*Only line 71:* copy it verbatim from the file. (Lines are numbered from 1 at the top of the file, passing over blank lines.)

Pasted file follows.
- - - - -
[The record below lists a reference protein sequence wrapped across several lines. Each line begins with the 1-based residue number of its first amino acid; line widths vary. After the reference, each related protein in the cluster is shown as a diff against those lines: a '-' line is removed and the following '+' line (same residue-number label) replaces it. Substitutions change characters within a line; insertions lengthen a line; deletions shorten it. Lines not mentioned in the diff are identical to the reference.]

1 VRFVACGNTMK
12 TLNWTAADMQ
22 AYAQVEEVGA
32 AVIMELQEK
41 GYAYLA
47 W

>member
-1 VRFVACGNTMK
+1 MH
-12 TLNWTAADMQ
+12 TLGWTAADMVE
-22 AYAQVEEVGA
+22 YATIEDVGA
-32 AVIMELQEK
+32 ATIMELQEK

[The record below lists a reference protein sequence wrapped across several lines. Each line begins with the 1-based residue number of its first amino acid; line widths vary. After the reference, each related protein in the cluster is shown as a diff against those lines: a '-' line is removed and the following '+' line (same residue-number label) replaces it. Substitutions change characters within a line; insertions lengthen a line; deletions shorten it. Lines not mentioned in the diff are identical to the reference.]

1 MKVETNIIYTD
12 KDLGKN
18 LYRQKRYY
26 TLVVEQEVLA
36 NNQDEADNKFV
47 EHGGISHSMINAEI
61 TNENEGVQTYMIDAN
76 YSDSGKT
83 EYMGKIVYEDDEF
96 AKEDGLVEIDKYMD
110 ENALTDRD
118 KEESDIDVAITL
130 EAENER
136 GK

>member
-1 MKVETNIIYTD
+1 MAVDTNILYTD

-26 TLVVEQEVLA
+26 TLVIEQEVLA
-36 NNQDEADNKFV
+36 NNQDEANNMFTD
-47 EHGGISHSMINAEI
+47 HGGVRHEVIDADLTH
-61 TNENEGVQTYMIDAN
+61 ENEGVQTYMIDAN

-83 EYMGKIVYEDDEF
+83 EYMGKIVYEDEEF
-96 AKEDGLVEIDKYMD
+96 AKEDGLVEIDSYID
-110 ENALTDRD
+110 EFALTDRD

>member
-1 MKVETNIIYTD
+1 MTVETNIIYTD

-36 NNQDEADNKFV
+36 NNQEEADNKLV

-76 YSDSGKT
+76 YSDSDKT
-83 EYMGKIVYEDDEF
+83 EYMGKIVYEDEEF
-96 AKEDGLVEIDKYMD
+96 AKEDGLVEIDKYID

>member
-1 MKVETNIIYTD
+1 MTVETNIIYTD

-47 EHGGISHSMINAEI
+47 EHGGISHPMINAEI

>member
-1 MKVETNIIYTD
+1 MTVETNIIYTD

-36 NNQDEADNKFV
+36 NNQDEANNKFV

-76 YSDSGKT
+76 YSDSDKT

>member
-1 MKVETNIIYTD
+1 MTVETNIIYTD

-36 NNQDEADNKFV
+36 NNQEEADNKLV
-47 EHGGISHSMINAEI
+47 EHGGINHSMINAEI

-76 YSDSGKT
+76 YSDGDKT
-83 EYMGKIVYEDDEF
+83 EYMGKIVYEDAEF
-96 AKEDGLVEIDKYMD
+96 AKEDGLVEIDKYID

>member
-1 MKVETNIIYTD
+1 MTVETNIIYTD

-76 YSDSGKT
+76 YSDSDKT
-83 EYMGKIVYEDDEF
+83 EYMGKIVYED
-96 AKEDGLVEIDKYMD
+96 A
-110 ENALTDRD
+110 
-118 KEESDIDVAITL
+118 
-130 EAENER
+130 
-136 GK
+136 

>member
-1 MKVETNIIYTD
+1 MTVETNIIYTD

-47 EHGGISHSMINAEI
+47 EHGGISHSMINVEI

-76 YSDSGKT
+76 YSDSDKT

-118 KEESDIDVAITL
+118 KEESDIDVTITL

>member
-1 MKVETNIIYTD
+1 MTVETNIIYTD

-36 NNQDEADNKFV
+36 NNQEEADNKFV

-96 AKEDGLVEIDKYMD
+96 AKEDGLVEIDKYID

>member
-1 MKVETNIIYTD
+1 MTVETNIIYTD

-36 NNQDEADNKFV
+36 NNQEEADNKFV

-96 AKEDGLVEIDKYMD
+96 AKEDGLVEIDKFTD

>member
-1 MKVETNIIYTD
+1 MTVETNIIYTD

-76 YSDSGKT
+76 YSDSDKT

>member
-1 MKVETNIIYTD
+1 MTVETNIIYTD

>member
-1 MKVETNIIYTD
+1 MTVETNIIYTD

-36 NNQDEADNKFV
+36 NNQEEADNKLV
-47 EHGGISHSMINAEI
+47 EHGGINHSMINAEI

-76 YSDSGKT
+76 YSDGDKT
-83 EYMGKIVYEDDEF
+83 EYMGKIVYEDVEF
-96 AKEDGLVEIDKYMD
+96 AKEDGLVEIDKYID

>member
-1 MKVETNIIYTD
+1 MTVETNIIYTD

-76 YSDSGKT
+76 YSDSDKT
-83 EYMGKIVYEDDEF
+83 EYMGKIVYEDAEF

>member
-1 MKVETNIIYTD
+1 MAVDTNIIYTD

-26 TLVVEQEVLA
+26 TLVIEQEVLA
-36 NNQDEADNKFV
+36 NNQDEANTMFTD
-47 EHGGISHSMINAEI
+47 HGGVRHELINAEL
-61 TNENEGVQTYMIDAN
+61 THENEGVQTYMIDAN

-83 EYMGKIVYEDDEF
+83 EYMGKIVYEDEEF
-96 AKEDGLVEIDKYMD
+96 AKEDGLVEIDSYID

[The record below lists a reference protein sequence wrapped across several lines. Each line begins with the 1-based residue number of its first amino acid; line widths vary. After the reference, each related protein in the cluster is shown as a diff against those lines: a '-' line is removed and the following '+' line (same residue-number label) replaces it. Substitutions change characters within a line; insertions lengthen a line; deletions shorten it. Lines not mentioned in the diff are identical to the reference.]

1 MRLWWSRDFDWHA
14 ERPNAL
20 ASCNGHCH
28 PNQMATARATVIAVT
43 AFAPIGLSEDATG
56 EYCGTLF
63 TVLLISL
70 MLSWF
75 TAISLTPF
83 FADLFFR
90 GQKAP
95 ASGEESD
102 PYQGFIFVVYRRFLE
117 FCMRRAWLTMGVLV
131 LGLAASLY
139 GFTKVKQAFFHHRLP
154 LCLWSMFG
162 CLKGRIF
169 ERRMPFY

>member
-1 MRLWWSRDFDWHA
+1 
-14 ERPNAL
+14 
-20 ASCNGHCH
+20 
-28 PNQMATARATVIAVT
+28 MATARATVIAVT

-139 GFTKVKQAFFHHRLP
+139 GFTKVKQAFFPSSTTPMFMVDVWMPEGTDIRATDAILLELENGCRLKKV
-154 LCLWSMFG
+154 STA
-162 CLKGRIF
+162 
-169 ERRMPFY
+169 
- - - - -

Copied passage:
+76 YSDSDKT